Xanthosoma sagittifolium, Colocasia esculenta, Alocasia macrorrhizos
Squishing through the wettest buggiest ferniest tanglefoot swamp we know last Friday, John and George should not have been dismayed to find a big ol’ population of what you might call Elephant Ears, Xanthosoma sagittifolium in the shadows unseen by man and woman, though viewed by hogs who probably like a little Malanga “Root.” This oversized non-native tropical American species turns up just about everywhere: in gardens as funny-colored cultivars such as ‘Lime Zinger’, in the grocery store as Malanga, and throughout much of Florida as a Category II invasive exotic. At the same time the species is invading our swamps mercilessly, it is a touted as a “root vegetable” to grow and savor. Friend or foe?
Multiple similar big species of Araceae with arrow-head-shaped leaves have overlapping common names, including the over-applied “Elephant Ears” and “Coco Yam,”…so be careful. Some have similar culinary uses as well as similar propensities to spread through Florida and beyond. So here are those you might find growing wild, and also in a grocery store, in an ornamental garden, and maybe in a veggie garden.
Colocasia esculenta is often called Taro, but that name works also for Alocasia species. I know it better from my earlier Jimmy Buffett Caribbean life as Dasheen. Unlike the big “carrot” Xanthosoma can make, Colocasia esculenta makes a bulb-shaped “root” (corm). This species is native to the Old World, although centuries of cultivation have generated many cultivars and has obscured the exact origins. The species was a Polynesian staple in pre-European times made into a fermented porridge called poi, especially in Hawaii. After ancient peregrinations, the species probably came to the Americas from Africa. There’s a minor history of it as a potato substitute in Florida. Callaloo is a wonderful and variable green “stew” with African roots served throughout much of the Caribbean. The main green leaf in some places, including Barbados where I knew it as lunch, is Colocasia esculenta. Add in some saltfish, and/or breadfruit or plantain. A lot of people in the warm wet tropics depend on this starchy species. Colocasia esculenta is a wetland invaders throughout Florida and other states. There used to be some right here in Jupiter along the Loxahatchee River, although I have not seen it recently there.
Species of Alocasia are prominent in tropical ornamental horticulture. Giant Taro, Alocasia macrorrhizos, is a giant big-sized favorite. It has limited culinary uses, and has escaped cultivation into Florida wild areas. (Also escaped a little is Alocasia odora.)
Confused? Who isn’t? Here is a key to sort out those big uninvited wetland invasive bullies. Below under “notes” is more detail for the detail-oriented.
Key To The Local Wild-Growing Aroids Having Large Arrowhead-Shaped Leaves
- Petiole (leaf stalk) attached in middle of leaf, not at the basal notch…Colocasia (True also of garden caladiums.)
- Petiole attached immediately adjacent to the basal leaf notch…2
- Major leaf side veins 2-4 per side, plant under 3 feet tall…Arrow Arum (Peltandra virginica, native and potentially confused with the invaders)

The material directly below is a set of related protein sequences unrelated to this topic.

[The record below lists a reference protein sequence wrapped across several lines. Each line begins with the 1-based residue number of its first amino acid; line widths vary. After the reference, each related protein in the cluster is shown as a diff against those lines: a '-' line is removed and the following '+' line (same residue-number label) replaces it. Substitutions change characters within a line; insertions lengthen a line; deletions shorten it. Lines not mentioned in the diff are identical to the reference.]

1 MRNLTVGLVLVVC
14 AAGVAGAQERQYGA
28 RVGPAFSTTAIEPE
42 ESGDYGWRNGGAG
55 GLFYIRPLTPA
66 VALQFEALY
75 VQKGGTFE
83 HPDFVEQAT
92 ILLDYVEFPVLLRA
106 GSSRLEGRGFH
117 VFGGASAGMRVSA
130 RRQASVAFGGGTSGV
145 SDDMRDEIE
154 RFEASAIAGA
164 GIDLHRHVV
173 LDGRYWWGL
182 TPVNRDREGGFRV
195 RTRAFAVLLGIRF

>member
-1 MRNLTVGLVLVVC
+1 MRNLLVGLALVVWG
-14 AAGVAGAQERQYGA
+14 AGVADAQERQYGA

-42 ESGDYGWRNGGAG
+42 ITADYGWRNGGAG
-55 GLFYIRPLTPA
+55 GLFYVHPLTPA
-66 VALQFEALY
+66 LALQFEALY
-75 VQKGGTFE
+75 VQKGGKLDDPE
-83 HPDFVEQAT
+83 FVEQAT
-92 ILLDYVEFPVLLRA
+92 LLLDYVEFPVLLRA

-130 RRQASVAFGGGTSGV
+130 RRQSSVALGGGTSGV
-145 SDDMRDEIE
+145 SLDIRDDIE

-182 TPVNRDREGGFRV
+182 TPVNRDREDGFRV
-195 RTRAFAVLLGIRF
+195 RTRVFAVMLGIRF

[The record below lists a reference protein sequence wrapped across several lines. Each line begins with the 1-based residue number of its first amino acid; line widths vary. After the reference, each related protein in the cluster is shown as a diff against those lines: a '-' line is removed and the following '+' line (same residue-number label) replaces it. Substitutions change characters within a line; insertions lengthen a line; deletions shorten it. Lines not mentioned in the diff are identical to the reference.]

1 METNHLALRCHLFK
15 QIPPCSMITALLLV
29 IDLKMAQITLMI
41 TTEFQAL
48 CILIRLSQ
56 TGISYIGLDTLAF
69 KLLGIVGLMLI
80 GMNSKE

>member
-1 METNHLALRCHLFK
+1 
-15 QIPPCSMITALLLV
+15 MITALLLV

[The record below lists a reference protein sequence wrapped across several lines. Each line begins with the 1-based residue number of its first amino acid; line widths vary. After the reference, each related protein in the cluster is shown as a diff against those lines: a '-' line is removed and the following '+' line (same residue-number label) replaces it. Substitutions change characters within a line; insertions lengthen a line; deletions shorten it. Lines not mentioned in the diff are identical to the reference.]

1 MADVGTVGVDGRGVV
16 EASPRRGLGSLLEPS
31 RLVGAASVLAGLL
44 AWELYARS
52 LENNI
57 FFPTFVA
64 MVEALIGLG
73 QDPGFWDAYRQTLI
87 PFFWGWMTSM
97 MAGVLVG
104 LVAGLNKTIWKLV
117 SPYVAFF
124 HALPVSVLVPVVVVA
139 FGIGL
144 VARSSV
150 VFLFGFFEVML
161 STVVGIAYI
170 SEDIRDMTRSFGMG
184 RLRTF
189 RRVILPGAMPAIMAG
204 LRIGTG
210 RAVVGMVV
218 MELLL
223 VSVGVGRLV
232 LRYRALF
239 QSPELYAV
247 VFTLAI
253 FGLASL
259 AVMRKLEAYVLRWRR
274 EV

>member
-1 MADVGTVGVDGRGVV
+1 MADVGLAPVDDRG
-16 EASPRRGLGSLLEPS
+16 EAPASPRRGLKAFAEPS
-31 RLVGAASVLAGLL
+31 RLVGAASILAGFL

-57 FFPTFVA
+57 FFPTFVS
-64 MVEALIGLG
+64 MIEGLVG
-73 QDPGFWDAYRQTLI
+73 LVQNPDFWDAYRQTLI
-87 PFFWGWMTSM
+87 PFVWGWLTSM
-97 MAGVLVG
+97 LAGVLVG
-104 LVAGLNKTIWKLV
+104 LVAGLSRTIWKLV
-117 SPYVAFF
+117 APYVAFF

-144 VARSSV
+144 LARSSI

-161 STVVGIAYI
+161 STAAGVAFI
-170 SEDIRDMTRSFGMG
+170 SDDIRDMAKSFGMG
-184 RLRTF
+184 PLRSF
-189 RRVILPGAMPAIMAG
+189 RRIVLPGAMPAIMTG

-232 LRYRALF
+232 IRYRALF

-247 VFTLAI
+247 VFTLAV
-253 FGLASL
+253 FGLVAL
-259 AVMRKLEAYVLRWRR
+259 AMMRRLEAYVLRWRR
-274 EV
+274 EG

- Major side veins > 4 per side, plant may substantially exceed 3 feet tall…3
- Leaf blade soft, not glossy, the tip pointed down…Xanthosma sagittifolium
- Leaf blade firm, the tip pointing up…Alocasia macrorrhizos (common in cultivation, may be encounted growing on the loose but not commonly escaped in our immediate area)
Colocasia. The petiole (leaf stalk) attaches toward the center of the leaf instead of at the notch. Colocasia has mature infructescence not standing straight up, ovaries with parietal placentas, and numerous seeds per green (C. esculenta) smelly fruitlet.
Alocasia macrorrhizos. The petiole attaches at the notch, and the leaves are glossy with the tips up. The odds of finding Alocasia macrorrhizos growing wild in our area are far below the other two, which are common. Alocasia has wax glands under the leaf at the major vein junctions, the infructescence upright, few seeds, red fruitlets, and basal placentas.
Xanthsoma sagittifolium. The petiole attaches at the notch and the leaves are nonglossy flat-toned, a little soft, and with the tips pointing down to horizontal. The name Xanthosoma, meaning yellow body, refers to the yellow color of the mashed rhizome. It does not seem to flower or fruit much in Florida.
Peltandra virginica. As with Alocasia and Xanthosoma the petiole attachment is at the notch. Arrow Arum is highly variable, but usually smaller-statured than the others at their maturity, often forming dense clumps. The Arrow Arum leaf is relatively thick and wavy, distinctively with only 2-4 major side veins (vs. several more) along with numerous minor veins, tending inconsistently to a narrow sharp tip. The name “Peltandra” means “male shield,” and refers to the stamens united into a flat-topped shield. The infructescence lies down in the mud, making purplish gooey fruitlets.
On eating Aroids. The Araceae are a toxic family, featuring most prominently calcium oxalate crystals. Calcium oxalate is highly irritating, sometimes merely to the touch, and severely (even fatally) in the mouth and digestive system, not to mention kidney trouble. Never eat any wild-collected aroid or bring them home from wild collection into the vegetable garden. Yes, some are in the grocery store, well ok, cultivars and organs with diminished oxalate content cooked or fermented knowingly, but even those make me nervous. In the wise words of Wikipedia: ʻAi no i ka ʻape he maneʻo no ka nuku = The eater of ʻape [Alocasia macrorrhizos] will have an itchy mouth.